As for telling me I’ve short-changed something, yes. Sue made me go back and describe the cocks more and told me she needed the very last (visible) sex scene at the rest stop. And my husband tells me that stuff too.
AB: Next question. I write a lot of first person POV usually because I don’t want to get into one of the protagonist’s head as they have mysteries inside I don’t want revealed too soon. I sometimes wonder though if I should do them in deep third instead. You did “Double Blind” in double viewpoint deep third, but “Special Delivery” in only one POV. I can see why as you didn’t want to reveal the existence and importance of Randy too soon. Did you ever consider doing it first person POV? If not, why not? What do you see as the main reasons when to use single deep third over first person.
HC: Well, I’m kind of a whore and have a big bias against first person. I like third so much, both to read and to write. I wrote a short story in first, and I sold it (out in an anthology Monday, as it happens) but to be honest I never connected with it. Honestly, I don’t ever connect to first person. I know that seems odd, but it’s true. And Nowhere Ranch is in first, so I’m shortly going to be eating my hat.
There are a lot of people who love first. Personally I think it’s hard because it’s so easy to cheat, to info-dump and to stop pacing and just tell stuff instead of show. But it’s a very valid POV, and a lot of people love to read it.
I did a single POV in SD because I thought it was going to be thirty thousand words. (ha!) And then it just worked to stay with Sam. In the end, I like it as a discipline, and it makes it more his story. I’ve written another in single POV since then, and I think I may do it again soon. I choose POV carefully: I’ll only use the POV of someone who has a growth arc in the story. And to me, Mitch didn’t change a whole lot. He did, but just a bit.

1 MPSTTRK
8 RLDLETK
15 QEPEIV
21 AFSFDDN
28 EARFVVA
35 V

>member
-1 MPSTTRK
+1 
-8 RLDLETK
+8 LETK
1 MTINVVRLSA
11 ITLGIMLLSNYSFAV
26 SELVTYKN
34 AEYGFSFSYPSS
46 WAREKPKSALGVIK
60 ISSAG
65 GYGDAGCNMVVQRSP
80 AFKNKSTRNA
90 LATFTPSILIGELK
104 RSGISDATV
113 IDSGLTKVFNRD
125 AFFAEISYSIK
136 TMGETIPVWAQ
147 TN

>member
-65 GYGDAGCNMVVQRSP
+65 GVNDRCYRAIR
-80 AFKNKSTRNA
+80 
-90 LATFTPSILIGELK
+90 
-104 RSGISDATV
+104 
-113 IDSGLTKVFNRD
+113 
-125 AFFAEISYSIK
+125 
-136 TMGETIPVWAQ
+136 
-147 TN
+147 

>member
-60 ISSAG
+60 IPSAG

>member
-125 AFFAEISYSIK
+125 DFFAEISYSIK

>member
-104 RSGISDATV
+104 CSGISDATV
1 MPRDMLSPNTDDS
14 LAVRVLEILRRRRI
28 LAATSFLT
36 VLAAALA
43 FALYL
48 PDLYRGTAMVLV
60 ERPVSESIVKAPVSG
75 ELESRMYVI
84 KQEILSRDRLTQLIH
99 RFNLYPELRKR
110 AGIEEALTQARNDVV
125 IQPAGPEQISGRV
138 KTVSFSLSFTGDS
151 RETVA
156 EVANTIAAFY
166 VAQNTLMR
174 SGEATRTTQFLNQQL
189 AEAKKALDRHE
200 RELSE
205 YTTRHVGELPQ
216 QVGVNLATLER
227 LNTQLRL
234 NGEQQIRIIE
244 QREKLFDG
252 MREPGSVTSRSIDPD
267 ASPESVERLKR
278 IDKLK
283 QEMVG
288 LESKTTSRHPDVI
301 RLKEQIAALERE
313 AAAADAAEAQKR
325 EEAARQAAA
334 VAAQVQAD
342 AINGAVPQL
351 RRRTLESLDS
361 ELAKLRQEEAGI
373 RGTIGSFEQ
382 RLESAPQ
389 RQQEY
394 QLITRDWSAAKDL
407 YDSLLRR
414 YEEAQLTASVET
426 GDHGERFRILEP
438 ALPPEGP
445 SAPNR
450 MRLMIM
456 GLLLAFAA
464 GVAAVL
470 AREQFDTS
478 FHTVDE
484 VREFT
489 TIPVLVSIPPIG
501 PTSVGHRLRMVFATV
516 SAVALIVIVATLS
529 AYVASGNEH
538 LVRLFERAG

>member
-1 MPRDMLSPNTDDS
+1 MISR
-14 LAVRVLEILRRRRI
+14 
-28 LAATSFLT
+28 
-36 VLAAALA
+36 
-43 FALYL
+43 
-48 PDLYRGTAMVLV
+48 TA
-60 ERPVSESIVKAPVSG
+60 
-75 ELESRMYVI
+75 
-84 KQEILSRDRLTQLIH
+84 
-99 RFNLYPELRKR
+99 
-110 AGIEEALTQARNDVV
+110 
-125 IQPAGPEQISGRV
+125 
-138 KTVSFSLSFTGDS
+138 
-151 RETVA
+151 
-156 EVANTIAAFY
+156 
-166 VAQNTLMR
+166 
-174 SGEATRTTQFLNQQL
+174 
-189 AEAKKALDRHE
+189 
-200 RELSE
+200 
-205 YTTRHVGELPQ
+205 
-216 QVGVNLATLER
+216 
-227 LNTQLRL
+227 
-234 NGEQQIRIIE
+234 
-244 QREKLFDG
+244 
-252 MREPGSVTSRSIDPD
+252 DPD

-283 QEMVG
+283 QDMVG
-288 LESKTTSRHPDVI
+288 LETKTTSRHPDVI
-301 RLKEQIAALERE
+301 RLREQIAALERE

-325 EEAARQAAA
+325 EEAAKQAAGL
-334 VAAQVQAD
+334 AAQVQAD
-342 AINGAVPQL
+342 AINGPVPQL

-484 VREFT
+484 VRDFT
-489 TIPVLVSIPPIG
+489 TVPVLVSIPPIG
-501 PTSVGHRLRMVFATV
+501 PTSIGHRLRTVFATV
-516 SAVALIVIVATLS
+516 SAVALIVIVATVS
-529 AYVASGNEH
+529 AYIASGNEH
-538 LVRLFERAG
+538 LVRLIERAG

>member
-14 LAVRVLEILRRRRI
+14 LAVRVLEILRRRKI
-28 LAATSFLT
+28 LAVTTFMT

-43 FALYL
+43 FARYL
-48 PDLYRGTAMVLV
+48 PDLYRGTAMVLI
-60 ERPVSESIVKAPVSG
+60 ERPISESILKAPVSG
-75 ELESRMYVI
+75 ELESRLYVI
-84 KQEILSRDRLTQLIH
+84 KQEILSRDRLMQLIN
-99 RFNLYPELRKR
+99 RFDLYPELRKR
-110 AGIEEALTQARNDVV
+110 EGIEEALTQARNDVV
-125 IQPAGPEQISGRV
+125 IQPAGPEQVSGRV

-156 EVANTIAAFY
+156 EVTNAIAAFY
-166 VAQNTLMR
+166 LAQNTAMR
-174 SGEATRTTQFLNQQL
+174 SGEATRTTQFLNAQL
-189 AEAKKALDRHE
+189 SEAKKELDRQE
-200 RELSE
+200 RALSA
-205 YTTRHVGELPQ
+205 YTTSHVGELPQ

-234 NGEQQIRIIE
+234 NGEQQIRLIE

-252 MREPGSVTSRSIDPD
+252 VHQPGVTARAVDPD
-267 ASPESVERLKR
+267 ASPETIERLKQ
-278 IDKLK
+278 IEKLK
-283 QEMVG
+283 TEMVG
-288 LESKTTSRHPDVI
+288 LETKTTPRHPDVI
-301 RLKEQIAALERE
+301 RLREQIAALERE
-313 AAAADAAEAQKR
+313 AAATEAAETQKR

(AB interrupts here to say: This is one of the best reasons I’ve ever seen for whether or not to do multiple POV!)
HC: As for not wanting to give away Randy--he didn’t show up until the third act in the first draft, so he was a surprise to me too! I had to go back and layer in the foreshadowing of him.
AB: BTW It’s the best ménage I’ve ever read. Probably because the emotions and the motivations are right.
Then Heidi turned the tables and asked me a question which I’m posing here for readers:
HC: Okay, this is just a wild hair tossed out, but it’s starting to happen so much it feels like someone tapping me on the top of the head. Do you think there’s a yen for “how to write” sort of craft/discussion classes in the m/m world? I guess I still feel new here, and I’m used to coming from RWA and romance where all that sort of stuff is handled by the big guns who make half a million for three book contracts. There and in other study is where I learned the terms and things, and I’ve taken the workshops, etc. Do you think people would sign up for classes? I feel weird offering them because I’ve only been published a bit over a year, and God knows I don’t have tons of time, but sometimes I feel like it’s just another way this genre has been ghettoized. It bothers me.
Do you think there’s a call for that sort of thing? Do you think people would pay twenty bucks or so to take it so I could justify the time? Or would it be better to leave things alone?
My response at the time was as follows:
AB: Yes, it does help. I find I need advice like this at intervals to help keep me on track with my writing. It can be a terribly isolating experience and so often I go through periods where I question my ability and I need reminders all writers have these problems.
I actually think that the good beta-reader/editor is not easy to find. Someone who can analyse and pass on that feedback in a constructive way.
HC: Yeah, I’ll admit it’s taken me years to get my most solid betas. You learn a lot in the searching, though.
You might consider these two books: Goal, Motivation and Conflict by Debra Dixon and Making a Good Script Great by Linda Seger. The first will help deal with showing vs. telling, and the second is good for plot and pacing. They’re two of the best how-to books I know.
Plot and character are my beloveds, and to me they’re connected, though there’s a difference between them as well. I could do POV in general though.